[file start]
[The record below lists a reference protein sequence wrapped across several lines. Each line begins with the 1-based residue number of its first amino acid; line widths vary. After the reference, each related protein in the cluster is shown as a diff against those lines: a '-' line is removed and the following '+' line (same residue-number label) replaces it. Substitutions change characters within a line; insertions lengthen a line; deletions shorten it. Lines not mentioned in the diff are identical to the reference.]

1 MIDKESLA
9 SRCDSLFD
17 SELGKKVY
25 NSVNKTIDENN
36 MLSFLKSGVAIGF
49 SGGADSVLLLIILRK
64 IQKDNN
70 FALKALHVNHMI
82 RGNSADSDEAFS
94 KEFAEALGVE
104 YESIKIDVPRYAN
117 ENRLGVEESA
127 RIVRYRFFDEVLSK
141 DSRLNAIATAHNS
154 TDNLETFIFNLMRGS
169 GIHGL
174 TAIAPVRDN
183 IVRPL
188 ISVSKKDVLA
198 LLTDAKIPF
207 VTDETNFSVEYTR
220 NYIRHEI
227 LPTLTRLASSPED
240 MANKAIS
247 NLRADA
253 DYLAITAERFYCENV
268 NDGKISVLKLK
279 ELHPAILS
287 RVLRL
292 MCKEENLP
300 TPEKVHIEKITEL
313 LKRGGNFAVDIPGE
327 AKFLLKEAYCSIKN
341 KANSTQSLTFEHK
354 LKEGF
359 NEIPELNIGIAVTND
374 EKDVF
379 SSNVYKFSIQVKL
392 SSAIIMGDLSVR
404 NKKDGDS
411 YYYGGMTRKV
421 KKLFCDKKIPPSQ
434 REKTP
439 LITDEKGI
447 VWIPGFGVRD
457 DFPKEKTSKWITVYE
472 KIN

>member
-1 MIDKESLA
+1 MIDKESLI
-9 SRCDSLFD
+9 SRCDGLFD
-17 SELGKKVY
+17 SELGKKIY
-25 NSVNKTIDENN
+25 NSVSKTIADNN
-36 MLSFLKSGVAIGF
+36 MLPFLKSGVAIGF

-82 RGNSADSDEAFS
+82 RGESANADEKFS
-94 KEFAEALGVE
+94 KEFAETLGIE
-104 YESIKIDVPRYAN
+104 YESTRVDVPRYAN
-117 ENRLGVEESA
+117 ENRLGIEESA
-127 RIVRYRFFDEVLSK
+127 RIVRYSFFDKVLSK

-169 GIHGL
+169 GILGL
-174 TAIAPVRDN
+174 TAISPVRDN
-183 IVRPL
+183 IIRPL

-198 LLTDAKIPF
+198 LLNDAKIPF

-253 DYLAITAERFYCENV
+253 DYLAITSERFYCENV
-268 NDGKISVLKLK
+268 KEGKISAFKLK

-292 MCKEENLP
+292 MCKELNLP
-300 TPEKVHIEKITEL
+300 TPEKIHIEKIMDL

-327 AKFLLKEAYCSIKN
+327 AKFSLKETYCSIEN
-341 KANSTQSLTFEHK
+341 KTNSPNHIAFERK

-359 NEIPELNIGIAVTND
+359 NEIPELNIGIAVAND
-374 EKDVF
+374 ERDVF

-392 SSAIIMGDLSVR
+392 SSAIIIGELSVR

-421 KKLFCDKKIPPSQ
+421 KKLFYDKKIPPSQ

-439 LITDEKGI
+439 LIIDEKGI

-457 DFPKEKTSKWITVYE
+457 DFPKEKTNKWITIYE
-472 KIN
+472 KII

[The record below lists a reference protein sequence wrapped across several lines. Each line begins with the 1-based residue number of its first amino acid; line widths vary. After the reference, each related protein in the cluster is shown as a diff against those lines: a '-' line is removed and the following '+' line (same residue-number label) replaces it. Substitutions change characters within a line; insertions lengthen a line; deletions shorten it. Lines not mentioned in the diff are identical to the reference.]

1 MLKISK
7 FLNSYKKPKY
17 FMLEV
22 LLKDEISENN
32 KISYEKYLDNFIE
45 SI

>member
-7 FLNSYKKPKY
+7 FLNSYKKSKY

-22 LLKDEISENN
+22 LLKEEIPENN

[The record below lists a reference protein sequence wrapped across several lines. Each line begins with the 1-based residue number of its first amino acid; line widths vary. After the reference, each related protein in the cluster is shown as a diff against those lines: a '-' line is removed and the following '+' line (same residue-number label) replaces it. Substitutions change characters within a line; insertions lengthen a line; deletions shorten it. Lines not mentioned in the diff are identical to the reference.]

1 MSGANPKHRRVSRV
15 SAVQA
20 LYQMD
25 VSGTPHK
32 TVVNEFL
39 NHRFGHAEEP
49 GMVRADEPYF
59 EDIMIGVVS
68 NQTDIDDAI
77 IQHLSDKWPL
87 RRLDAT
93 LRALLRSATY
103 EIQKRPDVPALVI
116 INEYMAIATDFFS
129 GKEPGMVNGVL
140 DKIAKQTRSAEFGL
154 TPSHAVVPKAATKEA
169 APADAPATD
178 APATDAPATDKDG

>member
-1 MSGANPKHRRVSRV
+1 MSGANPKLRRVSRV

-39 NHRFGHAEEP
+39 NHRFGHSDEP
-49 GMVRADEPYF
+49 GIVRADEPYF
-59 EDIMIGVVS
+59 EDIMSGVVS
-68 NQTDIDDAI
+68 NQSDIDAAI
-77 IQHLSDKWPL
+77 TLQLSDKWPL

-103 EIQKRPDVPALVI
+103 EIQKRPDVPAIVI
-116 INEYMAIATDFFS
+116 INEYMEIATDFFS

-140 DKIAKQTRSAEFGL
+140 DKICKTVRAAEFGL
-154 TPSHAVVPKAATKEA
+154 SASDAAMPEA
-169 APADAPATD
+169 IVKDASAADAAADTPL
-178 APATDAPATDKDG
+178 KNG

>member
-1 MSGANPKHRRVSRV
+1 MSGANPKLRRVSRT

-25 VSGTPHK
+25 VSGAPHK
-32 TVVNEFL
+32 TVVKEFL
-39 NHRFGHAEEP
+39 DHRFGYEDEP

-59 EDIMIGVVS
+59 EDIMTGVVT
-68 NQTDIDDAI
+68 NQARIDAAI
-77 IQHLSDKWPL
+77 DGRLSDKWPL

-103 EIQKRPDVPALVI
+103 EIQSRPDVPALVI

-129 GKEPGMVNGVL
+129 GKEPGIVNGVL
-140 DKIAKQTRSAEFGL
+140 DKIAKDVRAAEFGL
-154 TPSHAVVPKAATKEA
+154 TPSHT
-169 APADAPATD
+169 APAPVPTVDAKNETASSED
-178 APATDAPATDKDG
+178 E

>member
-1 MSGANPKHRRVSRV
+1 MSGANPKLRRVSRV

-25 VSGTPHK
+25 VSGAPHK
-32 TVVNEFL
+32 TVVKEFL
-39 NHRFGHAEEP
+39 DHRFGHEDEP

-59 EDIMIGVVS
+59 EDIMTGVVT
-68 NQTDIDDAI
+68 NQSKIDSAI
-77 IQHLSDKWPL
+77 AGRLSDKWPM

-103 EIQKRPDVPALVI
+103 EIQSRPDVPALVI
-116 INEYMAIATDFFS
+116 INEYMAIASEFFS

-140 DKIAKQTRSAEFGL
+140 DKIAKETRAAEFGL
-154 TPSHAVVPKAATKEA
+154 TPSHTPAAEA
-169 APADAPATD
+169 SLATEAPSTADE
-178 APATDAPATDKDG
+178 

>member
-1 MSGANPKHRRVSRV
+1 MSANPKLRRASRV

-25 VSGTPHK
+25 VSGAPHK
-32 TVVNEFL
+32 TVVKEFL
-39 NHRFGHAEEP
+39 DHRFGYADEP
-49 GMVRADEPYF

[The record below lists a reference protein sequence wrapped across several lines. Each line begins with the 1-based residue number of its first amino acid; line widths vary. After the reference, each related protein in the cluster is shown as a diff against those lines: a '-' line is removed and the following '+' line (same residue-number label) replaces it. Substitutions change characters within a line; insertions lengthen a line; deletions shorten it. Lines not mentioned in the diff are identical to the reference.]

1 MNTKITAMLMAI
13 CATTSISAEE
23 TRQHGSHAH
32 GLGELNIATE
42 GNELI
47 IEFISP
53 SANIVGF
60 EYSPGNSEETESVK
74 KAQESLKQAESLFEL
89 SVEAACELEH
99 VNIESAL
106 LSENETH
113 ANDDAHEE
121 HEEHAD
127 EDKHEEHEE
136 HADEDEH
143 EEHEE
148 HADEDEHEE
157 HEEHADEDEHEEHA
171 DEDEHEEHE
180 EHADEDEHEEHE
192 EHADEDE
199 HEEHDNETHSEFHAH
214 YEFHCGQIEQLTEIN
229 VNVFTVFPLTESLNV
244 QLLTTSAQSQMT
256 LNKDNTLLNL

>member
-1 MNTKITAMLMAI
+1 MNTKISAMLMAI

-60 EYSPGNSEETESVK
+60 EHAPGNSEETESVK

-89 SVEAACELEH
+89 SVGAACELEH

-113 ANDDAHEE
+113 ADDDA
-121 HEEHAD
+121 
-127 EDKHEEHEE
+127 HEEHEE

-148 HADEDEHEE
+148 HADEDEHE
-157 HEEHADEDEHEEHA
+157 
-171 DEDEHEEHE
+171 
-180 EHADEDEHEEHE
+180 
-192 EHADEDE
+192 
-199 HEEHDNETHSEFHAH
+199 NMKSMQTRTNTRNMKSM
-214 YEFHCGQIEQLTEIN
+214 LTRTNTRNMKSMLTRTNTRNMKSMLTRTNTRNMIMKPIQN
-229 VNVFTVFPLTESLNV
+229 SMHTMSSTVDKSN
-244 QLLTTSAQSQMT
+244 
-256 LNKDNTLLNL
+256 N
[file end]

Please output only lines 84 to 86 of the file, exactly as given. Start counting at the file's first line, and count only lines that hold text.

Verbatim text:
-300 TPEKVHIEKITEL
+300 TPEKIHIEKIMDL

-327 AKFLLKEAYCSIKN